The second half started with an easy layup for the Kings and a turnover by the Pelicans.

Still, New Orleans closed within two points but once again, its defense failed and Sacramento pulled back out to a 14-point lead at 117-103 by the end of the quarter as Sacramento scored 40 points in the period, looking exactly like the first quarter. New Orleans couldn’t defend anyone, allowing layups and open 3-pointers throughout the quarter.

The fourth quarter was useless, meaningless. It was over early in the frame.

Bogdanovic finished with a career-best 35 points while De’Aaron Fox had 30 points with 15 assists. Williamson and Brandon Ingram each scored 24 points for New Orleans.

To illustrate how bad the Pelicans were defensively, rebounding, and with effort, New Orleans shot 58 percent from the field and never had a shot. The Pelicans committed 17 turnovers and got beat 39-30 on the boards.

The Kings were 0-3 in seeding games. Make that 1-3, the same mark as New Orleans.

This was much worse than the loss to the Clippers.

Yes, the Pelicans were awful against Los Angeles but at least you can make the case that the Clippers are an elite team and a title contender.

The Kings are anything but an elite team or title contender. They are not as talented as New Orleans overall.

The 140 points allowed tied the most allowed by the Pelicans this season. The only reason Sacramento did not eclipse that number is that the Kings called off the dogs.

Losing is bad enough. Losing ugly is unacceptable. Where was the sense of urgency?

As the old saying goes, “it’s not over ‘till it’s over.”

While the chances of the Pelicans making the postseason are not over, it certainly had that feeling Thursday afternoon with a an inexplicably poor performance in a game they had to win against a team they are more talented than.

Call it what you want.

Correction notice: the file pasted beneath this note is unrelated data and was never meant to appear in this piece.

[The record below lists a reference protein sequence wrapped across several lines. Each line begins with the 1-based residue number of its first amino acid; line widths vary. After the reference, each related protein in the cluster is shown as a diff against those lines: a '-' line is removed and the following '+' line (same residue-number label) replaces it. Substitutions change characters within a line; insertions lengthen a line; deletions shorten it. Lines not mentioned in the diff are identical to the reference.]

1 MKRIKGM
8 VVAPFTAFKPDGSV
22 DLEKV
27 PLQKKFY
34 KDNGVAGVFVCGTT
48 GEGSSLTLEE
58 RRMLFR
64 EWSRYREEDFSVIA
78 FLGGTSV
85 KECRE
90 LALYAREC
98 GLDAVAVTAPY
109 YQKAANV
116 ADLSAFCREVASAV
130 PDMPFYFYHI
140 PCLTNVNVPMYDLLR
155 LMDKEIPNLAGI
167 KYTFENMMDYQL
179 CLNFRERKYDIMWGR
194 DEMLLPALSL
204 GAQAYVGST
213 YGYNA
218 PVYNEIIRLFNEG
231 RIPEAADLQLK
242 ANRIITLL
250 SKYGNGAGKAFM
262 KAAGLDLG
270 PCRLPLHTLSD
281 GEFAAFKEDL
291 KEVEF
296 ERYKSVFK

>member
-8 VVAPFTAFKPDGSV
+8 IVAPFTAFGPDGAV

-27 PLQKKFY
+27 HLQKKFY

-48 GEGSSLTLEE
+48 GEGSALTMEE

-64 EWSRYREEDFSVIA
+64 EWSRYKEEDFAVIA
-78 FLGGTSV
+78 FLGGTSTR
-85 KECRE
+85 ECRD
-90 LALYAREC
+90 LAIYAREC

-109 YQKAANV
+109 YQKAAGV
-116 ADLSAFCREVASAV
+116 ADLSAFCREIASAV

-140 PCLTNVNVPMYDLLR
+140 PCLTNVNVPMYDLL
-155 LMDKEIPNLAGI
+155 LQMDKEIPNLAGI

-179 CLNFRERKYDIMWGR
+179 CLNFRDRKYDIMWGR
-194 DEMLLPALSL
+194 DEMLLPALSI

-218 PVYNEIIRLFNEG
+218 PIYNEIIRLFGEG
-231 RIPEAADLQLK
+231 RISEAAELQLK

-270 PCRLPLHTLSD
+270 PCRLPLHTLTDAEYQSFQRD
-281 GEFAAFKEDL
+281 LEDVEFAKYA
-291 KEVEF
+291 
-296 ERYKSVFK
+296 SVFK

Perhaps you can say it is a young team that displayed an alarming lack of maturity.

Then, there is the early start time. Pull that one out of your pocket and use that excuse.

Maybe you can add to the whipping boy status of Alvin Gentry, whom many fans have tremendous disdain for. New Orleans looked totally unprepared for this opponent.

There was absolutely nothing to like about this performance. Forget about the scoring and offensive numbers. The Pelicans stunk.

Players and coaches should take a long look at themselves in the mirror. They will not like what they see.

When they take that look, if they have any pride, whatsoever, someone should smash that mirror. That would be the first emotion, anger, sense of urgency we will have seen all day from the Pelicans on this day.

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Ken Trahan

Ken Trahan

CEO/Owner

Born and raised in the New Orleans area, CCSE CEO Ken Trahan has been a sports media fixture in the community for nearly four decades. Ken started NewOrleans.com/Sports with Bill Hammack and Don Jones in 2008. In 2011, the site became SportsNOLA.com. On August 1, 2017, Ken helped launch CrescentCitySports.com. Having accumulated national awards/recognition (National Sports Media Association, National Football…